Referenced by
Citing PatentFiling datePublication dateApplicantTitle
US8056817Feb 21, 2008Nov 15, 2011Advanced Custom Engineered Systems & Engineered Co.System for monitoring items in a container
US8146798Nov 19, 2008Apr 3, 2012Advanced Custom Engineered Systems & Equipment Co.Method and apparatus for monitoring waste removal and administration
US8185277Nov 7, 2008May 22, 2012Advanced Custom Engineered Systems & Equipment Co.Waste removing and hauling vehicle
US8210428Feb 21, 2008Jul 3, 2012Advanced Custom Engineered Systems & Equipment Co.Method for handling discarded identification numbers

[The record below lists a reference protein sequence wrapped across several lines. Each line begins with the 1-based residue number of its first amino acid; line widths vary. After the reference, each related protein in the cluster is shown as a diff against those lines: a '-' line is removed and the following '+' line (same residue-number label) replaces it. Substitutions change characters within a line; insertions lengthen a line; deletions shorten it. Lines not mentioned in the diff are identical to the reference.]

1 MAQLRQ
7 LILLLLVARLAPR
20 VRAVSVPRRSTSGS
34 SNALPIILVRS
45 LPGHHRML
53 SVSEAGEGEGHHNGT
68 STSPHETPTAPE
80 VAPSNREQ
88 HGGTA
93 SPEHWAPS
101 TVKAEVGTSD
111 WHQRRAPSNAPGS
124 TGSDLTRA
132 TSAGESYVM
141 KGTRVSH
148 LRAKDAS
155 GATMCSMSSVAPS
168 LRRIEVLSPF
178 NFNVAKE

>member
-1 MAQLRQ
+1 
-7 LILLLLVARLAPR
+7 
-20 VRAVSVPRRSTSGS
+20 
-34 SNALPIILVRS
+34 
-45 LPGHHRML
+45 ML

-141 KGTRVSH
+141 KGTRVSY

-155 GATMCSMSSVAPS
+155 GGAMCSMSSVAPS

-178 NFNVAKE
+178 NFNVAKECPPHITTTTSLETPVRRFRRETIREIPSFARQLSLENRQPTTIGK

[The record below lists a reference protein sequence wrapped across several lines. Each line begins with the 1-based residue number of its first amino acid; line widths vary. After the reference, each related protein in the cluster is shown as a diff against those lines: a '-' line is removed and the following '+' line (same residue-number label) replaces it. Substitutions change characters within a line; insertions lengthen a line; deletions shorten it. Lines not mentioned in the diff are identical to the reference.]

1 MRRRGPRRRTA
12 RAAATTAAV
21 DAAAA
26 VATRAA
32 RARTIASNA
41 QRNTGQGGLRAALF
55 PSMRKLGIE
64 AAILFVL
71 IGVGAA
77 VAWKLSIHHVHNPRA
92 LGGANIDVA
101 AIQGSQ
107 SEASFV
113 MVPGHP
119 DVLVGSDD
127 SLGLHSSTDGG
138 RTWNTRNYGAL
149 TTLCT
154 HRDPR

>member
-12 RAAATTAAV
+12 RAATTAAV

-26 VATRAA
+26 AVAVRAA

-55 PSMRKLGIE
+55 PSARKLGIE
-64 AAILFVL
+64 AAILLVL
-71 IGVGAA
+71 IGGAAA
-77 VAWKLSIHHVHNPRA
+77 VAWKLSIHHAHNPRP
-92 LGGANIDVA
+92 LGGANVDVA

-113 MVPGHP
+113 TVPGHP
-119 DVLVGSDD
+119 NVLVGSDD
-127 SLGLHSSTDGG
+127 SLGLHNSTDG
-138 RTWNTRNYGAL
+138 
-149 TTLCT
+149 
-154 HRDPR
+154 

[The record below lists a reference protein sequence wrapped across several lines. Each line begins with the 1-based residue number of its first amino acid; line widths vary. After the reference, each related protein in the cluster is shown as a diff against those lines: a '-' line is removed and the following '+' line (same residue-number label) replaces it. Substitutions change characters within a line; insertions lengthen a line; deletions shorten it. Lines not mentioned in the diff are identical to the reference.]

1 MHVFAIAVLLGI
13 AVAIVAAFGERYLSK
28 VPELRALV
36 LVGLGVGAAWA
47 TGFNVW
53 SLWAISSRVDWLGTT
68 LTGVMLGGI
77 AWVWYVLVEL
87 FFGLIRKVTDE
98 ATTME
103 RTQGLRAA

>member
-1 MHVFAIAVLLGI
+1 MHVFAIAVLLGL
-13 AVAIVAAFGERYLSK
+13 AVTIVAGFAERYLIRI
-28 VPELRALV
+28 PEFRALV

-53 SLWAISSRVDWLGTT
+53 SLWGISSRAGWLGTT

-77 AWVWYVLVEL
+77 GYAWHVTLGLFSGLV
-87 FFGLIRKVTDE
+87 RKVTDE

US8631940Sep 7, 2010Jan 21, 2014Nova Chemical (International). SAPlastic dumpster
US8714440Jan 19, 2012May 6, 2014Advanced Custom Engineered Systems & Equipment Co.Method and apparatus for monitoring waste removal and administration
US8875937Dec 3, 2013Nov 4, 2014Nova Chemicals (International) S.A.Plastic dumpster
US20100071572 *Sep 23, 2009Mar 25, 2010Carroll Robert BWaste compactor and container monitoring system
Classifications
U.S. Classification220/810, 220/600
International ClassificationB65D43/14, B65D6/28
Cooperative ClassificationB65F1/1468, B65F1/1646, B65F1/122, B65F1/1484, B65F1/02
European ClassificationB65F1/14J, B65F1/16E, B65F1/14G, B65F1/02, B65F1/12B